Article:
Very common, an assembly that requires many fixture usually does not have mate features and only have contact features on their components.
BMW case study: Comparison between conventional fixturing and fixtureless assembly
The case study of a BMW assembly process uses three sheet-metal parts. Figure 2 below shows the parts and their assembly for the case study.
From figure 2, the three parts have sizes ranging from relatively small, mid to large sizes. In figure 2a, the dimension and geometric tolerances of the parts are shown.
In the next section, from this case study, we will discuss two types of assembly processes: with conventional fixturing system and with fixtureless system.
Assembly with conventional fixturing system
The first assembly process is by using a conventional fixturing system. Figure 3 shows the conventional fixturing system solutions to assemble the three parts into an assembled part.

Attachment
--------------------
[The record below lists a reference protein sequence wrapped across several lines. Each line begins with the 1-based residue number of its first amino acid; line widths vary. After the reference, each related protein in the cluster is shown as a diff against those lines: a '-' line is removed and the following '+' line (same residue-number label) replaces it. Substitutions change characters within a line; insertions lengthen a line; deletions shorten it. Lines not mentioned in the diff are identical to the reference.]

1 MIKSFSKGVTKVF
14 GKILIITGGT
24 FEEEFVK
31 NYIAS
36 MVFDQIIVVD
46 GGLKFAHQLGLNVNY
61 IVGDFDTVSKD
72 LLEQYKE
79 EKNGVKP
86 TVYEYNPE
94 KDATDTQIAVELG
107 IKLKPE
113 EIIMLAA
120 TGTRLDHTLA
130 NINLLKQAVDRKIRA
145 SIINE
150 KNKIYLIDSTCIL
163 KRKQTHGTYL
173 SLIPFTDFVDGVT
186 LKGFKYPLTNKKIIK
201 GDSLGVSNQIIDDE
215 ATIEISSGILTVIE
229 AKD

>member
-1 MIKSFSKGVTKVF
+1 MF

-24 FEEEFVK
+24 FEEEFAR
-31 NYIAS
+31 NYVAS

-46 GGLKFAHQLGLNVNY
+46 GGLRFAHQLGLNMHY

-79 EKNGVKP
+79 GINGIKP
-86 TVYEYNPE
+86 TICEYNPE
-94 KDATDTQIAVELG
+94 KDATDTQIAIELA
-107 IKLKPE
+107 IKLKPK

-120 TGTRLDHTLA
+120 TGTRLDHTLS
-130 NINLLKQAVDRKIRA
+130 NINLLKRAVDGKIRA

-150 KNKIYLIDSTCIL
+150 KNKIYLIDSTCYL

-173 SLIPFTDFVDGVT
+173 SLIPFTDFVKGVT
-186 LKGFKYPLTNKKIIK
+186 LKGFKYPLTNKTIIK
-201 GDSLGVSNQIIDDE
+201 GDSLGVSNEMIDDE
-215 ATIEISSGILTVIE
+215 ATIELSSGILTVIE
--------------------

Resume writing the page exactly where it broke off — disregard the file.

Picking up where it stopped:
In figure 3, the need of the conventional fixturing system is because the three sheet-metal parts do not have enough mate features on them.
Since there is not enough mate features on the parts, the parts cannot self-position themselves and need the “help” from the fixturing system.
However, even though this conventional fixturing system works, the fixturing system is costly and complicated. The complexity of the fixture causes the assembly system to be inflexible and difficult to change over or re-layout (low agility).
Assembly with fixtureless system
The fundamental idea of fixtureless assembly is that the assembly relies on inherent mate and fastening features on sheet-metal parts (in this case study) or any general parts (in general cases).
Those mate and fastening features are the ones that ensure the deterministic and precise positioning and orientation of parts.
Since fixtureless assembly is based on part features, another name for fixtureless assembly is that feature-based fixturing assembly.